To Err is Human: 5 Ways Your Mistakes Can Make You a Better Parent

This image shows a guy with a pan of smoking cookies.Please tell me something like this has happened at your house too.  Two weeks ago my husband Todd was sick with a flu that snuck by the flu shot mix this year.  He felt terrible for over a week, poor thing.  One weekend day I’d taken our oldest to an activity while Todd stayed home with the other two kids and directions to watch a DVD with them or rest.

I returned home to discover that Todd had done a few other things besides resting.  First he began cooking lentils in preparation for Snobby Joes – we’ve been trying to do more Meatless Mondays.  Then the kids started acting up and driving him crazy so Todd decided to take them to the library. This would have been fine as long as he turned off the stove first.  Being sick, he didn’t.

Thus a while later, Todd and the kids returned home to a can’t-see-your-hand-in-front-of-your-face, smoke-filled house.  Stephen and I arrived soon after.

Once our initial clean-up and air-out phase was complete, I took a walk to get some fresh air and ponder our next steps in dealing with our sweet little home which now smelled like a saloon.  As I walked, it also occurred to me that what we currently had was a teachable moment.  We could use this mistake to support various life lessons we’d been attempting to impart to our children.  A screw-up like this might as well be good for something.

Five Ways to Turn a Parental Mistake into a Useful Lesson

1.   Admit it.  Show your kids that you too make mistakes.  Be honest about your mistakes in the same way you always tell them to be honest about theirs.  Acknowledge your frustration and anger.  This sets the stage for your home to be a place where people share the bad as well as the good, and help each other fix mistakes.  We could never have hidden such an odorific debacle as this one from our kids – maybe this was a good thing.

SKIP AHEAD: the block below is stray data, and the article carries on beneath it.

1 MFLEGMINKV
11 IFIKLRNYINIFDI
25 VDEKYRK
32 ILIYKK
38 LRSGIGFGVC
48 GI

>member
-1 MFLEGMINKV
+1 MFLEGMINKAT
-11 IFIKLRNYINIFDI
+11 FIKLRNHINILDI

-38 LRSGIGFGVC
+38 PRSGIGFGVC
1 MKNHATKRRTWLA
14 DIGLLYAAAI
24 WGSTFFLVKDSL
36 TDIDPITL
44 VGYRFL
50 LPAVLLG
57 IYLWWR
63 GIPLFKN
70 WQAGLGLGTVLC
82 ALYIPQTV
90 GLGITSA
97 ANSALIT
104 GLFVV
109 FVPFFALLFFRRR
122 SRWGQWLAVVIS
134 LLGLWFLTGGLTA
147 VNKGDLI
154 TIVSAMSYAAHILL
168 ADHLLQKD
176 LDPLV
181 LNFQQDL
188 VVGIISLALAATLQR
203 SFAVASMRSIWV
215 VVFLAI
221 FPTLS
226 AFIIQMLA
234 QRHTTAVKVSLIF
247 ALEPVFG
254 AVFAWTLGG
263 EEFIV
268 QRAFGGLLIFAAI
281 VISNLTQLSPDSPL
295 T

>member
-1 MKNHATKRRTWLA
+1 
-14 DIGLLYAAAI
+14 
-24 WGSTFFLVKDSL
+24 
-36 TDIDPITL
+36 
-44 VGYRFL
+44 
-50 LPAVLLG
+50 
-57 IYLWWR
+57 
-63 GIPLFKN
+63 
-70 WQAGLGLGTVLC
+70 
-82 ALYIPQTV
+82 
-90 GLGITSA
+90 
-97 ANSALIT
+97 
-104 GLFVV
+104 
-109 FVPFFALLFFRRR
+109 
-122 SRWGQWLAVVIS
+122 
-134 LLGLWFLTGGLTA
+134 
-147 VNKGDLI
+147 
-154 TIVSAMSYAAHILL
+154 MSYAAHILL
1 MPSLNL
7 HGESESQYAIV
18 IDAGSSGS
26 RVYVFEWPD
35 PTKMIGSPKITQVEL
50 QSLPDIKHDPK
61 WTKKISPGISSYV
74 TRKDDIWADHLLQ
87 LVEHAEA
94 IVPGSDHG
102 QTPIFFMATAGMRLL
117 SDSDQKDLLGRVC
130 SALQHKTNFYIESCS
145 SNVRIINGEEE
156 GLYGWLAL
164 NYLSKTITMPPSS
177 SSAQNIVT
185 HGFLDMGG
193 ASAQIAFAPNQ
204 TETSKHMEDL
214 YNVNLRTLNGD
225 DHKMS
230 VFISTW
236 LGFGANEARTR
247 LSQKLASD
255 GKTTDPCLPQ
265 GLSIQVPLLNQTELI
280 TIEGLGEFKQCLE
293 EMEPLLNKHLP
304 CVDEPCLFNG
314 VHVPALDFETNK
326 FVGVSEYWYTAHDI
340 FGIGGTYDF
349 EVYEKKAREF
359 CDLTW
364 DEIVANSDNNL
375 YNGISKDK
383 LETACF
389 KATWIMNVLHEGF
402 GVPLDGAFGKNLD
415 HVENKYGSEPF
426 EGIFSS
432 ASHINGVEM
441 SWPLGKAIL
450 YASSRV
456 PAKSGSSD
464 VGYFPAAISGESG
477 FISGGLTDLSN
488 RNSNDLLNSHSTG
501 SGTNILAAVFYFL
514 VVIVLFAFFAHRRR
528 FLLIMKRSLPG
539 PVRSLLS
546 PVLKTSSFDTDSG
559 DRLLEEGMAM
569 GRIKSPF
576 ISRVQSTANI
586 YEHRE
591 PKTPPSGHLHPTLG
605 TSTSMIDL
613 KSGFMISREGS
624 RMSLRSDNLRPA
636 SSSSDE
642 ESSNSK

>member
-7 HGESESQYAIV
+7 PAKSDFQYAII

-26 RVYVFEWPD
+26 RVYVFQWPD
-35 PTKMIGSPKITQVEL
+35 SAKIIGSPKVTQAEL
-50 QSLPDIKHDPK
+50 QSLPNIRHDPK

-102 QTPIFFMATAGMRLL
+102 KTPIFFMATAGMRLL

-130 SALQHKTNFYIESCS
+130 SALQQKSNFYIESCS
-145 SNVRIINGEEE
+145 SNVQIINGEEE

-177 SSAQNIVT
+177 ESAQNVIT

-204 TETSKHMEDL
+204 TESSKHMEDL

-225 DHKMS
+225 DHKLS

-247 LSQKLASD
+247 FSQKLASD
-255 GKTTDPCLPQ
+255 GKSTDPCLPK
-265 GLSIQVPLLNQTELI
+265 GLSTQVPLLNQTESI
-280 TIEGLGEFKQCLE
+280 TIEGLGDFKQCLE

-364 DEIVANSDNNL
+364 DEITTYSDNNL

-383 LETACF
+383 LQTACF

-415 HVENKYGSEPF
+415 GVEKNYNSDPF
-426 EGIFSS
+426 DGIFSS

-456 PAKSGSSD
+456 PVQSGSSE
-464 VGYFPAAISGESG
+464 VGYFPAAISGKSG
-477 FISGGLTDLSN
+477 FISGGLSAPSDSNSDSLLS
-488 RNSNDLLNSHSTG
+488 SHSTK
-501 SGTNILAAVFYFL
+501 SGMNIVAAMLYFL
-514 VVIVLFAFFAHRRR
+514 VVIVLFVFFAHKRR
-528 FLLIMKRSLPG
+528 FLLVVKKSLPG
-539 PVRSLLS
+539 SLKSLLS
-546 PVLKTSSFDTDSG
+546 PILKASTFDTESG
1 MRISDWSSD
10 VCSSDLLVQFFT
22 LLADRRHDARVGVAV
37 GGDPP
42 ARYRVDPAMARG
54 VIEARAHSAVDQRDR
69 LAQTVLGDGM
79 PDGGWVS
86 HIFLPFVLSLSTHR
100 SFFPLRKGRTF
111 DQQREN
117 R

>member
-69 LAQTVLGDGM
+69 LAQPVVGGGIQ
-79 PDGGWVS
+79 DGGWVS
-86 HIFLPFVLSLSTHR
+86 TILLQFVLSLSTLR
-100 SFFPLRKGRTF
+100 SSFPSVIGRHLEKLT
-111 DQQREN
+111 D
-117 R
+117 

2.  Make amends.  Teach the lesson that we can’t stop mistakes from happening because we’re all human, but we can always try to make things better after we’ve made a mistake.  Show your kids how you are making amends for your goof and ask them for additional suggestions.  Let them help you fix things if they wish, in order to support the message that family members help each other when something goes wrong.  The next day our kids helped wash down the walls of our smoky home.

3.  Teach children how to learn from mistakes.  Common parenting advice is that we should let kids make mistakes so they’ll learn important life lessons and won’t repeat the same actions.  While I generally agree with this sentiment, I have rarely seen it play out so smoothly with my 3 kids.  If left to their own devices, my kids would need to make the same mistake 4 or 5 times before truly learning “the lesson.”  Therefore, I try to support their learning when I can with questions such as, “If you had it to do over, what would you do differently?”